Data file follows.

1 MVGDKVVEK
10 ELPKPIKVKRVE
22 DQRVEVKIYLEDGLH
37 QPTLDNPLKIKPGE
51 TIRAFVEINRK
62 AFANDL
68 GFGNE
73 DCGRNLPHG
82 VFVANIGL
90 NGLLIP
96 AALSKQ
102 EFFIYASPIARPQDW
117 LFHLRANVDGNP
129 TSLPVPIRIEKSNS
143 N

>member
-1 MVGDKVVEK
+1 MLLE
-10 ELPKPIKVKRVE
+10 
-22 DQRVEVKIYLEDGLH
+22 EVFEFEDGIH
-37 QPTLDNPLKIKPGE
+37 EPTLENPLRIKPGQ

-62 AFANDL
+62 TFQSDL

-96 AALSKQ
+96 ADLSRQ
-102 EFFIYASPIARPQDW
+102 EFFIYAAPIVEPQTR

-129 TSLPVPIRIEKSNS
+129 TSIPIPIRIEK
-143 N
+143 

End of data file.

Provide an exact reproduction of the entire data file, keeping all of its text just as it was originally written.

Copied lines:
1 MVGDKVVEK
10 ELPKPIKVKRVE
22 DQRVEVKIYLEDGLH
37 QPTLDNPLKIKPGE
51 TIRAFVEINRK
62 AFANDL
68 GFGNE
73 DCGRNLPHG
82 VFVANIGL
90 NGLLIP
96 AALSKQ
102 EFFIYASPIARPQDW
117 LFHLRANVDGNP
129 TSLPVPIRIEKSNS
143 N

>member
-1 MVGDKVVEK
+1 MLLE
-10 ELPKPIKVKRVE
+10 
-22 DQRVEVKIYLEDGLH
+22 EVFEFEDGIH
-37 QPTLDNPLKIKPGE
+37 EPTLENPLRIKPGQ

-62 AFANDL
+62 TFQSDL

-96 AALSKQ
+96 ADLSRQ
-102 EFFIYASPIARPQDW
+102 EFFIYAAPIVEPQTR

-129 TSLPVPIRIEKSNS
+129 TSIPIPIRIEK
-143 N
+143 